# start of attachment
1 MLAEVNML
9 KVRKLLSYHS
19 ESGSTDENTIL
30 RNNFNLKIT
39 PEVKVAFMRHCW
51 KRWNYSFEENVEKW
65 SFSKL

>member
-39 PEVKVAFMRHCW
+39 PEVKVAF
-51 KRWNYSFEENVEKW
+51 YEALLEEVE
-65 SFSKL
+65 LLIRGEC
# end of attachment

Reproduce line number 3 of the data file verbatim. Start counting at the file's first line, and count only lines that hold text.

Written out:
19 ESGSTDENTIL